The holes the pivots rotate in should be perfectly circular and fit the pivots. Worn holes become oval and worn pivots become too small for their holes. This becomes more critical the nearer the escape wheel it occurs and can cause considerable loss of power. The cure is to fit new bushes to the holes.

There is a wide range of bushes to choose from, and it is best to purchase an assortment of standard brass bushes in a compartmented box. If any size gets used up first, you can buy replenishments. Before you consider bushing a hole, overhaul the pivot.

From the assortment select the bush with the nearest internal diameter hole to suit the pivot in question. Using an variety of cutting broaches , enlarge the hole until the bush almost fits.

Using a tap wrench and broach.

Always broach from the inside of the clock plate because the broaches are tapered and so the bush will not be able to come out. There are many sizes of broach available and it is not practical to purchase them all. You will find the outside diameters of many of the brass bushes are the same. To start with you will need cutting broaches that will make a hole those sizes, plus a few for the inner holes.

Always keep the broach at right angles to the plate. You can either fit a wooden handle to the broach, or use a tap wrench which will give you more control over keeping it straight. Stop when you have a hole almost as large as the outside of the bush. Place the clock plate on a flat stake or anvil and press the bush into the hole as far as it will go.

Hammering a bush home
Hammering the bush home with a clockmaker's hammer.

Hammer it home with a clockmakers hammer . The riveting effect of the hammer will spread and harden the bush. File away any surplus brass protruding from the plate but avoid scratching the surface. The shape of a bulls foot file allows you to file without touching the surface.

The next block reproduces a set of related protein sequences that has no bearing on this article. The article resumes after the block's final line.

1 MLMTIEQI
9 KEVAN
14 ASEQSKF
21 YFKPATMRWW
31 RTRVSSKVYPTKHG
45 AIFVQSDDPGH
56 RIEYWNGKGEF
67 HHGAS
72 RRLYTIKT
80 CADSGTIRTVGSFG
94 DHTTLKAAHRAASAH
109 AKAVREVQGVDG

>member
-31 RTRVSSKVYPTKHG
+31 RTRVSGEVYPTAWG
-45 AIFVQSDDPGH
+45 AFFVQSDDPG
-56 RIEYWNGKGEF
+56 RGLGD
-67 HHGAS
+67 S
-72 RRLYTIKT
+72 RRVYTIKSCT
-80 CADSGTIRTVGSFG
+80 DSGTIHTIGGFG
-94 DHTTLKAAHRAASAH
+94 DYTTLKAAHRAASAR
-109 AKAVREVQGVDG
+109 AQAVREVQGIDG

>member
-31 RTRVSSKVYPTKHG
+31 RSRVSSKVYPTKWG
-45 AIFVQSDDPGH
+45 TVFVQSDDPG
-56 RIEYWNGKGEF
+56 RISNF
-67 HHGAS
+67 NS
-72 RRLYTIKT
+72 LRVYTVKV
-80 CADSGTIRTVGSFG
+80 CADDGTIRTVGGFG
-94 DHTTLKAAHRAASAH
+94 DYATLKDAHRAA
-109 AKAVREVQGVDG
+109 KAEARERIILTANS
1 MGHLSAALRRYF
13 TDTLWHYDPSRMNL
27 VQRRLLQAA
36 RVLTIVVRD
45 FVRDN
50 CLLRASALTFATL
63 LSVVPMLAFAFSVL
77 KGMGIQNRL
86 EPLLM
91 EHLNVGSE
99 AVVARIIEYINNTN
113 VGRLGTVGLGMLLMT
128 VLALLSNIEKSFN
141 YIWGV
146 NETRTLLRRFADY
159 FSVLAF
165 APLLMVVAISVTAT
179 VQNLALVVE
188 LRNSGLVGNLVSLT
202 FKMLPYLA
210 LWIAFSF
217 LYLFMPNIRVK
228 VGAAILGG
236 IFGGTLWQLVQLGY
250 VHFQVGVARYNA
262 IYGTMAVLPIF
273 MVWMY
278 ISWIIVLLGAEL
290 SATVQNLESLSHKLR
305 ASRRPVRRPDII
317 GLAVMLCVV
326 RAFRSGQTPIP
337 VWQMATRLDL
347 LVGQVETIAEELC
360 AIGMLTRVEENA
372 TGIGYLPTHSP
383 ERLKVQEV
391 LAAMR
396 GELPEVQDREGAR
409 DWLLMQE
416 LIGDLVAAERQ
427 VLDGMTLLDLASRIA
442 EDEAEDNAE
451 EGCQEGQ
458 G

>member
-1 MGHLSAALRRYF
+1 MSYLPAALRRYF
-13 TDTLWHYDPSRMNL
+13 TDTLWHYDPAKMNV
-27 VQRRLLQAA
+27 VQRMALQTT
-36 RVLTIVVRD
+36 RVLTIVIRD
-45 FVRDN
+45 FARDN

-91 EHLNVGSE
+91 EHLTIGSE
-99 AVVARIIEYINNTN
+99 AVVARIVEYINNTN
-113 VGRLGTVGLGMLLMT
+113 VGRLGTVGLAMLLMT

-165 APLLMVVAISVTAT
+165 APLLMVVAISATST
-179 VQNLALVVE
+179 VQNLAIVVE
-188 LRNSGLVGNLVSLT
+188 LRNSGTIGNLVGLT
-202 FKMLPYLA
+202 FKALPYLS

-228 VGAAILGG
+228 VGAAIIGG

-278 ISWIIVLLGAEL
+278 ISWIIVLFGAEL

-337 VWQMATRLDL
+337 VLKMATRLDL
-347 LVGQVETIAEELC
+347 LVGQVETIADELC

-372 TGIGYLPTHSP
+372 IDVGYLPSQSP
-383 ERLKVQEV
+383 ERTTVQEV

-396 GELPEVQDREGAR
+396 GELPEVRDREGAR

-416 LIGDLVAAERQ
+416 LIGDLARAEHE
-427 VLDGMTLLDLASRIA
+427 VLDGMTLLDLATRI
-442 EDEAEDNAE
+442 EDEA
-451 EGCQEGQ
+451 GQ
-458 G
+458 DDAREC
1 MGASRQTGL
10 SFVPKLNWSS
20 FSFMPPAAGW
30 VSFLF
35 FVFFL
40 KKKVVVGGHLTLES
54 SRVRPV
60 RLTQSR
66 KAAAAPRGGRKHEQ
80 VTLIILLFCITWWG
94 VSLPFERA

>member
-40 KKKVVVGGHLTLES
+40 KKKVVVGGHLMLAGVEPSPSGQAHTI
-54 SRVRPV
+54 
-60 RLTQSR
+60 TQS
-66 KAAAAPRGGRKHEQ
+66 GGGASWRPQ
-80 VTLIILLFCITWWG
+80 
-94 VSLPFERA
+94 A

Using a bulls foot file
A bulls foot file will not damage the surrounding area.

A counter-bore counter-bore is also excellent for removing surplus bushing. Insert a pin into the hole in the counter-bore to help locate it. This will ensure it rotates over the bush and does not slip off.

Using a counterbore burr remover
Using a burr remover to remove excess bushing.

If an oil sink was there originally, then another is easily made with an oil sink cutter.

Using an oil sink roller cutter
Making the oil sink.

Finally broach out the bush to suit the pivot using one of a set of small broaches held in a pin vice or with its own handle. The finished hole should not restrict the pivot in any way, and should allow enough freedom for the arbor to move freely between the plates when the clock is turned upside down.

Polishing (smoothing) broaches are available to bring the inside of the pivot hple to a perfect finish.

Repeat this procedure for all the badly worn holes. Some repairers feel that all holes should be re-bushed when overhauling a worn clock. Generally, the larger the pivot, the less critical the fit.

Repairing Your Own Clocks by Mervyn Passmore